To those who feel compelled to pledge to Paul Ray and John Aielli because of the egregious wrong done them, we say, “But of course.” They’ve been ill-treated by the current regime and deserve far better, given what they’ve done for KUT and Austin. Larry Monroe is no longer with us in the main because of the way he was manhandled. Pledging to Paul and John now is a legitimate way to “vote” for a fair treatment in their reduced roles.
That said, a number of good reasons present to sit out this fund drive otherwise — chiefly, do you support what Stewart Vanderwilt and Hawk Mendenhall have done to KUT? Do you believe they have ably and fairly managed Larry Monroe, Paul Ray, and John Aielli — the three “legends” who have been the station’s rainmakers for decades? Is it right that you pay fellow outsiders an arm and a leg more than you pay the stalwarts that have built KUT to come in and supplant the local experts, then claim economics for justification? (For a detailed look at the pleas of poverty, see “Fuzzy Math: Lies, Damn Lies, and Statistics,” here, and “How Much Is Enough?” here, at the saveKUTaustin website maintained by Gary Etie.)
This perhaps is the crux of the biscuit when examining the VanderHawk years — management by mendacity, a bald duplicity in their dealings with the public. First off, the party line through the public relations firm hired by KUT was, “It’s hard times. We feel bad too, but it’s all about the money.” This, despite a tripling of the budget in ten years. Then, when that position became untenable, it was: “No, it’s all about ratings. It’s what the ‘people’ want.” Throughout the crisis at KUT and into the botched media campaign on the Cactus Café, the public-relations bent morphed as needed into the next contrived pretense.
And just where has this management led KUT? Well, we now have two barely attended HD channels featuring canned content bought and paid for with your dollars (at the cost, the online résumé of former employee Richard Dean says, of a million dollars a year). We have a burgeoning news department in line with what the powers that be upstream in National Public Radio have decreed (see “All Things Beggared,” here). We now have basically for music a Triple-A repeater station with managed playlists — despite management protestations to the contrary — that often sounds like every other pop station in town, sculpted to secure ratings to attract advertisers (errr . . . underwriters) via the Arbitron Purple People Meter. We additionally have paid rainmaking companies to entice more corporations with their big-money accounts to get on board, obviating the need for those pesky individual contributions, as well as PR people to convince any “public” that’s still donating that everything’s hunky-dory in Hawkland.
These are at best surmises about the finances at “your” public radio station because maybe worst of all, the question that never has been answered is a big one: Where does the money all go? Despite contributions from the public as well as taxpayer funding through the Corporation for Public Broadcasting and the like, KUT management has steadfastly refused to disclose completely how this money is spent. Oh, you can get a sketchy brief online for 2008 that says, basically, “We made this much, and we spent this much,” but the bean counters have shielded their blunders and outright profligacy behind a relationship with the University of Texas that doesn’t require disclosure. If they have nothing to hide, then . . . what are they hiding? It’s not whether they can refuse to disclose; it’s whether they should, given the “public” nature of the enterprise. KUT is not in any way being held accountable to the public they ostensibly serve. Full disclosure of finances should be required of any public institution supported by federal funds and public pledges — the spirit of the law if not the letter.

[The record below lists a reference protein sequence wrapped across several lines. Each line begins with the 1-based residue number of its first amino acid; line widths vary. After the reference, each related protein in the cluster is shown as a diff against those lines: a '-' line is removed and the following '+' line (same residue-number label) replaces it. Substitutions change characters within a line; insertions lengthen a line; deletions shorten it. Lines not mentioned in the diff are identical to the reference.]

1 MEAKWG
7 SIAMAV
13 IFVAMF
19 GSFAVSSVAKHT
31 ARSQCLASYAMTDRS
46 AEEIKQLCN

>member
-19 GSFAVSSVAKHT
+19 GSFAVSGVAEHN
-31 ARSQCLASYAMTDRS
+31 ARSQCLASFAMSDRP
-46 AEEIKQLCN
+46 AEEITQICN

Do we advise abandoning public radio? No. We believe it’s worth fighting for. But realistically speaking, public radio in Austin is not going to go away if you don’t pledge this time. One fundraiser will not make or break public radio here. But a fundraiser that has to be extended once again to meet goals sends a clear message. You can support public radio but not current management only by not contributing. Former mayors and politicians, a host of local musicians, local Austin businesses all joined in peaceful, organized protest last year and accomplished — what? The dean’s response after the fundraiser a year ago made its goal: “They’re toast.”
So what else can you do to register your disaffection?
Stewart’s hand-picked “advisory council” endorses his management style. That and his “Leadership Circle” represent the best in Austin’s limousine liberals — they of the anonymous $5,000 matching pledges — and they blithely pony up the big bucks to support the NPR flagships, “Morning Edition” and “All Things Considered.” They’re so enamored of the hard-charging hubris of VanderHawk, let them foot the bill this time. That describes what is most galling: the sense of entitlement radiated by these interlopers, the presumption they know better “what’s good for Austin” when what they’re really exhibiting is what’s good for business — their business, their résumés, their careers.
When push comes to shove, truth is, the only say you have in the direction your “public” radio station is taking — your only opportunity to register a vote of “no confidence” in the direction management is taking — is in your pledge, or, in this case, withholding your pledge. Send a message. As local jazz guitar god Michael Barnes stated over and again last year, “Don’t support bad management.”
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